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Cohesiveness Precedes Effectiveness

“Individual commitment to a group effort–that is what makes a team work, a company work, a society work, a civilization work.” – Vince Lombardi

It’s frustrating for team leaders and members alike when assigned tasks are incomplete, deadlines missed, or neglected altogether. John C. Maxwell is famous for saying the “teamwork makes the dream work,” accountability makes the team work more effectively, so the dream works.

Regular Performance Checks

“A team is not a group of people that work together. A team is a group of people that trust each other.” – Simon Sinek

Welcoming regular performance checks is what I call “Positive Accountability” because it tracks our productivity and builds trust. A willingness to regularly review our performances is a vital part of teamwork. Regular performance checks engender trust, which leads to stability. The collaborative efforts of accountable team members communicate integrity to our clients.

The simplicity of collaborative efforts and mutual accountability is the driving force behind a culture of transparency. Everything works better when everyone knows what everyone else is doing and that it’s getting done right.

No team wins a championship without excellence in individual achievements contributing to the overall purpose of the organization. Everyone works diligently with their eye on the prize.

A Culture of Transparency

“None of us is as smart as all of us.” – Ken Blanchard

When we encourage regular performance checks, we gain the respect of our team. When we hold ourselves to a higher level of personal accountability, we gain self-respect that’s attractive and contagious. Wes Fessler says, “Dignity is the reward of holding oneself accountable to conscience.”

Accepting that our words and behaviors have consequences makes transparency an empowering experience for our team members and ourselves. Former NBA player and Head Coach Phil Jackson says, “The strength of the team is each individual member. The strength of each member is the team.” Over time, team members come to expect the best from one another knowing that everyone will be doing the right thing and doing that thing right.

Josh Guilar observes that “Transparency can make a team work better as a cohesive unit. Teams working together on a project tend to trust each other more when they are encouraged to know and understand what the whole team is doing.”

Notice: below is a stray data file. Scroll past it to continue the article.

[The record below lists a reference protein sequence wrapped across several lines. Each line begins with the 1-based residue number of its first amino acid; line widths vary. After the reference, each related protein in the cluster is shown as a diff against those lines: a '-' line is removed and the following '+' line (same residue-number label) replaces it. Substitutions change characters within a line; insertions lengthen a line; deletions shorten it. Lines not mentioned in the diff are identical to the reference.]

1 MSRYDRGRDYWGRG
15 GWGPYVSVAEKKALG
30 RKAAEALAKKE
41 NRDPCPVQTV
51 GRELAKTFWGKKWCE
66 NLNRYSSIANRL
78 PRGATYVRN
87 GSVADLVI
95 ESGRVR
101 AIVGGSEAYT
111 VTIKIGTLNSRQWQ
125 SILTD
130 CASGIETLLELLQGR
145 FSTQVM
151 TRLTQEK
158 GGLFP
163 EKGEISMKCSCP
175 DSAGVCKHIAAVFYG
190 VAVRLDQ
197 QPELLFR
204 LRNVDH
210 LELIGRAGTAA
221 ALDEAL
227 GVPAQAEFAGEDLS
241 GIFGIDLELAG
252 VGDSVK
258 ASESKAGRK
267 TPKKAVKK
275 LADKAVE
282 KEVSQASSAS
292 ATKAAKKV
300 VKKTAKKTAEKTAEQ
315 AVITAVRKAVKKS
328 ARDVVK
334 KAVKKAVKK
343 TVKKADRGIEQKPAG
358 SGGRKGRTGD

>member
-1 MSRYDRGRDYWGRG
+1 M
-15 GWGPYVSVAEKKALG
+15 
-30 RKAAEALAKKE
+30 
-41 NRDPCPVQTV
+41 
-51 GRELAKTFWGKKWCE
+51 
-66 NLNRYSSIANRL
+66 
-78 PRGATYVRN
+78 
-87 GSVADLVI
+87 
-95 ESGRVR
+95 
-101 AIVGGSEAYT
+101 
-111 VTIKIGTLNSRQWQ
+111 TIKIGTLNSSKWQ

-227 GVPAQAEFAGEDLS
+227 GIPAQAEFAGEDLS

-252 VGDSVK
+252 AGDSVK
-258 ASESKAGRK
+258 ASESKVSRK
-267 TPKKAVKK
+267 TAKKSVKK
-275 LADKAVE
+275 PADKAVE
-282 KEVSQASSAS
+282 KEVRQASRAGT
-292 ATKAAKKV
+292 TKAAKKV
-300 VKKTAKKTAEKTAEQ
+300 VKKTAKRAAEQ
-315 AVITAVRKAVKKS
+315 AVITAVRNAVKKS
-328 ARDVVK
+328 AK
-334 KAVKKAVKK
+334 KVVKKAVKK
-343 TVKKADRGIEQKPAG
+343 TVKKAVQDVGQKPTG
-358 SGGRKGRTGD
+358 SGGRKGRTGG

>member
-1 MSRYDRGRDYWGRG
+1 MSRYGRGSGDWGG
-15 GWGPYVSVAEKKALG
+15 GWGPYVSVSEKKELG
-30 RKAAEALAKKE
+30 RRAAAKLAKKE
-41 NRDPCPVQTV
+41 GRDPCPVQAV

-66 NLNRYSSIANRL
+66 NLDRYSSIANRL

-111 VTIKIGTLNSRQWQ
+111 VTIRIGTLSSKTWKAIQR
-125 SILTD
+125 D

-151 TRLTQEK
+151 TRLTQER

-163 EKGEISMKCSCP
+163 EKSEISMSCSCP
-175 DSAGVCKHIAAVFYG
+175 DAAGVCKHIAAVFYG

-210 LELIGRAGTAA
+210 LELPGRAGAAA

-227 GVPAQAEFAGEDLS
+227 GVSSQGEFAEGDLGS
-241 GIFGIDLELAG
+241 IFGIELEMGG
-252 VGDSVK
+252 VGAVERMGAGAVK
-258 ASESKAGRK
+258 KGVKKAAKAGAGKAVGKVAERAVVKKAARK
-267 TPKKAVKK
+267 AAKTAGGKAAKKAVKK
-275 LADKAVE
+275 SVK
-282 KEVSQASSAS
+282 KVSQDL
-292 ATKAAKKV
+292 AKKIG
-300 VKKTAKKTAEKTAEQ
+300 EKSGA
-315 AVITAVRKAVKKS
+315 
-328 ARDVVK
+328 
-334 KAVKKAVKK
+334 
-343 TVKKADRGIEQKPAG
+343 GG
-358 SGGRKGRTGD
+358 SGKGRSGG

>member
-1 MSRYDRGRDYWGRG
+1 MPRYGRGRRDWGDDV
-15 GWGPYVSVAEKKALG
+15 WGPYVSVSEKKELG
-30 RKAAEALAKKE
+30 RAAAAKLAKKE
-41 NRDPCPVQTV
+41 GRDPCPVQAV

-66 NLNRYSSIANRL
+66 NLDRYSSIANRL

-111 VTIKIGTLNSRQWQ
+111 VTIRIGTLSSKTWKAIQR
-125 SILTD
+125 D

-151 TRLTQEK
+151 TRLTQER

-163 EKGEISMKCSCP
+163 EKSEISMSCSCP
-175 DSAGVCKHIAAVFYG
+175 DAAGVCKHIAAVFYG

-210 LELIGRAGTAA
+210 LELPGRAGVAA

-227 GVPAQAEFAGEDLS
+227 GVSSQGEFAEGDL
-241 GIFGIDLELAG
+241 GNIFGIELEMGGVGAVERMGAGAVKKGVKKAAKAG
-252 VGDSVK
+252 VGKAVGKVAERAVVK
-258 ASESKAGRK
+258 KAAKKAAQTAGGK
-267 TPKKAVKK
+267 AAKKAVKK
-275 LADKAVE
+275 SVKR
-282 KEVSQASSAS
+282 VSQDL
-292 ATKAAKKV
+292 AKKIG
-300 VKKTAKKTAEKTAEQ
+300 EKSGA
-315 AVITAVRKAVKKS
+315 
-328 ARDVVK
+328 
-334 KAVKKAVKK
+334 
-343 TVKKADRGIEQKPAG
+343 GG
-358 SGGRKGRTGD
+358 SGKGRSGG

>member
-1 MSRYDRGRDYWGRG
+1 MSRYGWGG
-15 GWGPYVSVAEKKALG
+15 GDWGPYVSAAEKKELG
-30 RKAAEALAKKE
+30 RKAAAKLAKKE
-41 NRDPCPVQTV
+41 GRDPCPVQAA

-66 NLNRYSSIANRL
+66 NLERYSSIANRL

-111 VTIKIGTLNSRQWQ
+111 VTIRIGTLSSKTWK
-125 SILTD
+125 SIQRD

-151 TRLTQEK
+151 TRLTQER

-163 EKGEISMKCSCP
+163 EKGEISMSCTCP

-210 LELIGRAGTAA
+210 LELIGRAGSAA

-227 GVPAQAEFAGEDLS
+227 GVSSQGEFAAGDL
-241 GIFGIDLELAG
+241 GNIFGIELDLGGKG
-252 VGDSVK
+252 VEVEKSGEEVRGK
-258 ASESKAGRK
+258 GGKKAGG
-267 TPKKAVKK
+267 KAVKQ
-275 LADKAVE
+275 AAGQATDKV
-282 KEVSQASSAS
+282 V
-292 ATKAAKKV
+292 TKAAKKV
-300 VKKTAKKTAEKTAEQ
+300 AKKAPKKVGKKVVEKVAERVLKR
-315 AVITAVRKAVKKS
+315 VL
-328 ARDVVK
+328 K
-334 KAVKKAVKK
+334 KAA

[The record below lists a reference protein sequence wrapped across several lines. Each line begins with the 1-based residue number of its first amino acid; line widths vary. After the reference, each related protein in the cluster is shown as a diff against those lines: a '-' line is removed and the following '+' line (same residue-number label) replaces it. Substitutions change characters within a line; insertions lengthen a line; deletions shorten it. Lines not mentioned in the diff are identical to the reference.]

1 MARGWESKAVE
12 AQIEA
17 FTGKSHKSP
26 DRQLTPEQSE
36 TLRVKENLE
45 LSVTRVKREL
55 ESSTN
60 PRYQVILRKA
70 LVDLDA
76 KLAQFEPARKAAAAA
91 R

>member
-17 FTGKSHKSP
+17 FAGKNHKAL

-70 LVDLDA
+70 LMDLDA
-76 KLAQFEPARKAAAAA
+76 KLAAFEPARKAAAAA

Cohesiveness Precedes Effectiveness

“Great things in business are never done by one person. They’re done by a team of people.” – Steve Jobs

Cari Cho, President, and CEO of Cornerstone Montgomery, says, “When I meet with new employees for the first time, I like to talk about communication and how it can be a challenge for all of us. Communication is the glue that holds an organization together and is how trust, respect, and engagement are built and sustained.”(1)

Knowing who’s responsible for specific tasks is an essential ingredient of consistent productivity. Clearly articulating what each person is responsible for keeps them accountable and everyone else updated.

Cohesion is achieved when each team member functions in their area of giftedness. Clarity of responsibilities among the members is a major factor with winning teams. They’re clear on the boundaries of their job description and spheres of influence. They’re conscientious, consistent and, diligent in what they do. They pursue personal excellence understanding its impact on the team.

Peter Drucker noted, “Organizations that are change leaders are designed for change. But people need continuity … they do not function well if the environment is not predictable, not understandable, not known.”

The following three questions adapted from our Master Operating System’s Glue section may help you. Cohesive teams produce more effective organizations.

Do you consistently utilize agendas for all team meetings? Do you receive weekly division updates from each division leader? Do you create a weekly golden list for tasks that need to be completed for the upcoming week?(2)

“You need to be aware of what others are doing, applaud their efforts, acknowledge their successes, and encourage them in their pursuits. When we all help one another, everybody wins.” – Jim Stovall

End Notes

(1) Cari Cho on communication

(2) Learn more about our Master Operating System

*** This article was authored by John Picarello, Chief Leadership Officer at Lions Pride Leadership Co.***

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